Fed: Relatively Soon

Published on July 26, 2017

The market response in the wake of the Federal Open Market Committee’s July meeting statement was dovish, perhaps because there were corners of the market still hedging or expecting the start to the balance sheet normalization as soon as at today‚Äôs meeting.

*** In any case, the FOMC statement was wholly in line with our expectations, pointing to September for the start to balance sheet normalization that will come “relatively soon” (SGH 7/21/17, “Fed: A July Preview”). We expect a well-coordinated messaging campaign in the coming weeks to prepare the markets and public alike for the formal announcement at the September meeting, with the modest initial phase of the balance sheet run-off likely to begin with one of the Treasury debt auctions at the end of October or perhaps November. ***

*** The Committee also shied away from any new signal on rates, more or less keeping its language changes to a minimum. In the statement’s descriptive first paragraph, the FOMC wordsmiths acknowledged current inflation was below rather than merely “somewhat” below 2%. But just in case too much was made of the tweak, they affirmed in the more forward-looking second paragraph that inflation “on a 12 month basis” is still expected to be “somewhat below” 2% before it, in effect, rises to “stabilize around” the 2 percent objective. ***

In other words, we suspect that is shorthand for a Committee majority still betting on a continued gradual pace of rates policy normalization with one more rate hike this year, probably in December, assuming of course the data stays on track with the forecast.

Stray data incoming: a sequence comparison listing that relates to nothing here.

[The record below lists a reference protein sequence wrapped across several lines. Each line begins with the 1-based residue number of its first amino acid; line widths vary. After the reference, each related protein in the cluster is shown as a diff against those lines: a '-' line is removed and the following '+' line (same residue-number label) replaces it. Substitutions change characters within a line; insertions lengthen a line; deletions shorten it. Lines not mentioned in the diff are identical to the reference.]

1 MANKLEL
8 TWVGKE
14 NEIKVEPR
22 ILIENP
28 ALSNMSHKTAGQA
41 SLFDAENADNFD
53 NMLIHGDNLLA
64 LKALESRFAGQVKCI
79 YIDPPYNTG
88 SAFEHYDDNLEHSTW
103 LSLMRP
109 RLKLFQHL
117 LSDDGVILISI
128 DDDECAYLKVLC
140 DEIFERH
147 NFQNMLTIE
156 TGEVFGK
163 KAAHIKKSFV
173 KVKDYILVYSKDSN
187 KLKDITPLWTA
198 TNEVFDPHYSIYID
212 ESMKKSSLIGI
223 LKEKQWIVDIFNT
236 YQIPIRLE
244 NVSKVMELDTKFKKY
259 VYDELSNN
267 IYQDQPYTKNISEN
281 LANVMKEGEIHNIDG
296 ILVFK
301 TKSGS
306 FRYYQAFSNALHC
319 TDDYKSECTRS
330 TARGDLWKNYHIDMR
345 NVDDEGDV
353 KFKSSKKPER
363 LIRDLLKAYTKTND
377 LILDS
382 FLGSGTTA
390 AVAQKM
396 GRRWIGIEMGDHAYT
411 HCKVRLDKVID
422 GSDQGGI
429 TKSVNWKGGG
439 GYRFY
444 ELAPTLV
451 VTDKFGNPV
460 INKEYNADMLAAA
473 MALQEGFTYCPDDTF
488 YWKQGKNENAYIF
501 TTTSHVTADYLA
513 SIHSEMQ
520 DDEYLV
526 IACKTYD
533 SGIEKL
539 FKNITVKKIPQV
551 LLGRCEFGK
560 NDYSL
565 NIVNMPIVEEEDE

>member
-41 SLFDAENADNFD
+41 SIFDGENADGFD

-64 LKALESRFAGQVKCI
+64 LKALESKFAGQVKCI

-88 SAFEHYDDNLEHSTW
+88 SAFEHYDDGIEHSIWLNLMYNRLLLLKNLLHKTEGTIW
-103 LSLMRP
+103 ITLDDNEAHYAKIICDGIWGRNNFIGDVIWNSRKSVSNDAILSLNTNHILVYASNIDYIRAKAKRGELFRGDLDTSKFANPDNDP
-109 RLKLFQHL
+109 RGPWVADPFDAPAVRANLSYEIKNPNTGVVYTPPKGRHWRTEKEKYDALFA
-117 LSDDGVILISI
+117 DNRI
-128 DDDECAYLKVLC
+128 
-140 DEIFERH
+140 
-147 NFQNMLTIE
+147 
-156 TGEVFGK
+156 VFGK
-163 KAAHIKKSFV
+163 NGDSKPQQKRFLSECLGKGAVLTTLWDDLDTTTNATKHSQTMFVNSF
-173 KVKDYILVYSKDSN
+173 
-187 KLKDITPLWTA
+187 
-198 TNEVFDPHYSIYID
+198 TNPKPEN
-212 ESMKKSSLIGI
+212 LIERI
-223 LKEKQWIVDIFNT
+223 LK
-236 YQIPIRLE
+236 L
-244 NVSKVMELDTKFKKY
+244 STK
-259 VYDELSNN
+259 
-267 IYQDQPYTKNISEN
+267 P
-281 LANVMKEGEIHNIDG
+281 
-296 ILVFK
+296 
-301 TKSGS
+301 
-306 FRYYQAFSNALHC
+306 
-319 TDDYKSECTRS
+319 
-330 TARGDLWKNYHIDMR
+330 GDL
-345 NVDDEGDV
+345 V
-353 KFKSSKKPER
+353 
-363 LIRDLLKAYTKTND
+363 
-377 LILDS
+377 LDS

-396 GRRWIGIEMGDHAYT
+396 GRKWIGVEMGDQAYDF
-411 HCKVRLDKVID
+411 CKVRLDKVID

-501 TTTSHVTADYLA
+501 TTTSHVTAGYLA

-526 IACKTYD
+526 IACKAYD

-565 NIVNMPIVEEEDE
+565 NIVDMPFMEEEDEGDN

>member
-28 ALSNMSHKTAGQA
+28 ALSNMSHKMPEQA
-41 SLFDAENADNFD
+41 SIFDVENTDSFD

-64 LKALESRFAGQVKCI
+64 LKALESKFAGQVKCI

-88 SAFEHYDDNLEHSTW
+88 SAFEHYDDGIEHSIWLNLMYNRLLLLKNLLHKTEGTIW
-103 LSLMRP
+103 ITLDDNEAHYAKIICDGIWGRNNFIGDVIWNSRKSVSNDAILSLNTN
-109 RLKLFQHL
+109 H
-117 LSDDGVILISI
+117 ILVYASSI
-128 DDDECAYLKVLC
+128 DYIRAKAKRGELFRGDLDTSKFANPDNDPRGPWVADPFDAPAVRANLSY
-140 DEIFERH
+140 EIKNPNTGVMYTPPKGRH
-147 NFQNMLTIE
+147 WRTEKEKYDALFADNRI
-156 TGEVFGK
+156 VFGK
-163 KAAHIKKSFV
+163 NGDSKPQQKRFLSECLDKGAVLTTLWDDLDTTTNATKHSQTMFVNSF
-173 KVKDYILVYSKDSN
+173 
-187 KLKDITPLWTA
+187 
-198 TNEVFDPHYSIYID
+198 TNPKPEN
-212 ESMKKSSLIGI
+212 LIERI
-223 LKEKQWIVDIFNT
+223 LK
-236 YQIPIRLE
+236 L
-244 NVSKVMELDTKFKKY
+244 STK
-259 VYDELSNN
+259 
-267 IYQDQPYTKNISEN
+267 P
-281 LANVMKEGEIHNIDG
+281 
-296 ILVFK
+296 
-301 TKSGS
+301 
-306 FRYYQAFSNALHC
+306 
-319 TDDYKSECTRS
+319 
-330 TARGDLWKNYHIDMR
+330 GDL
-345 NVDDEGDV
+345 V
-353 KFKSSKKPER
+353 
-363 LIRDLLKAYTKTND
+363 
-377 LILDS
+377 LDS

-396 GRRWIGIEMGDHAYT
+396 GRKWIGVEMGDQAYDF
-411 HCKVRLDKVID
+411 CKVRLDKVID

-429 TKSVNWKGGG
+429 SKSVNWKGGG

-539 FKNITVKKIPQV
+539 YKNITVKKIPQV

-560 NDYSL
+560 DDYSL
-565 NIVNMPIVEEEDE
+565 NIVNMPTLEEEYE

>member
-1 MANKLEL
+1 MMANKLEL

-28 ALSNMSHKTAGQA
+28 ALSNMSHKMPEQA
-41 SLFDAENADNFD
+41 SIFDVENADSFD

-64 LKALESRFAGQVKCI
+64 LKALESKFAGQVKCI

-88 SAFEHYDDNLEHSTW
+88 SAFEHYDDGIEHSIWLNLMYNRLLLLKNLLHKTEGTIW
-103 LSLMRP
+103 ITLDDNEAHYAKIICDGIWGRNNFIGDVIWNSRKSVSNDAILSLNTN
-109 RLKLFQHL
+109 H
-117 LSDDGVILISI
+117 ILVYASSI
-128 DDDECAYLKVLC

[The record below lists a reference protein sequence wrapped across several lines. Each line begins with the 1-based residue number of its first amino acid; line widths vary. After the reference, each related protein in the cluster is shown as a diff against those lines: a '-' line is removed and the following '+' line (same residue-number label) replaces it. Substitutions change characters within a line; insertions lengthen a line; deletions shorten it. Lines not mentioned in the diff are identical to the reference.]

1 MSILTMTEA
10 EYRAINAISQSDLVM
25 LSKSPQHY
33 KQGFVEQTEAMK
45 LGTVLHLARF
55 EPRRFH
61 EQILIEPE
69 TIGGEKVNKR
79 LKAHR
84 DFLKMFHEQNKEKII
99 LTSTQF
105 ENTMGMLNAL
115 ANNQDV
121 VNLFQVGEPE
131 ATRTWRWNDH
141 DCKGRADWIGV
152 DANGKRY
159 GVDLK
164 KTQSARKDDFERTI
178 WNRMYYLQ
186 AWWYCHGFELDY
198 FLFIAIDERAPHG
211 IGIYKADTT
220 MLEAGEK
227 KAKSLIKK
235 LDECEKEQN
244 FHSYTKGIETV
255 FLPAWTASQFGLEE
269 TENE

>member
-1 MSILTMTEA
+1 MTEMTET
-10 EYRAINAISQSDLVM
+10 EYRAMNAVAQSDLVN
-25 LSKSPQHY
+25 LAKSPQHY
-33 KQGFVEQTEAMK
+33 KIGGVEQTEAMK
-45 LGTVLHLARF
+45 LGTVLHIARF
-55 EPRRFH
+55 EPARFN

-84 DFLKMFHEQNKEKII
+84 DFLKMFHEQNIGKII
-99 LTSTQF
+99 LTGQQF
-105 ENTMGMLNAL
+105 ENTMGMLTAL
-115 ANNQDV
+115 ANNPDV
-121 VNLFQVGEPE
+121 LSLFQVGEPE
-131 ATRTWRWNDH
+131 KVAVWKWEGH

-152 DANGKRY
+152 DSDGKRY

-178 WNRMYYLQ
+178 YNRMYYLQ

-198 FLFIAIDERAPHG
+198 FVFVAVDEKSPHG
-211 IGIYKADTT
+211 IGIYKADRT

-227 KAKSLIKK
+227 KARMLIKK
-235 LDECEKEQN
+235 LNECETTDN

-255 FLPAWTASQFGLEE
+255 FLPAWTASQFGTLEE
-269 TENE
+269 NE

Until then, the FOMC will be monitoring the inflation data — paying particular attention to the surveys and measures of inflation expectations (see SGH 6/25/17, “Fed: Inflation and the Near Outlook”) — and probably punting a decision on whether “something else is going on” in the inflation dynamics to at least the October 31-November 1 FOMC meeting.

One last point, while the FOMC has already indicated what it will do in the capped run-off of some maturing assets once the balance sheet normalization begins, they have still to say what they will do with the rest of the maturing assets that will be reinvested, for instance, whether they will be rolled over into the maturities of the Treasury’s debt issuance at the respective auctions or perhaps shortened a bit. The answer to that is likely to be the most pertinent takeaway in the July meeting Minutes on August 16, if not in the hints here and there in upcoming speeches.

 

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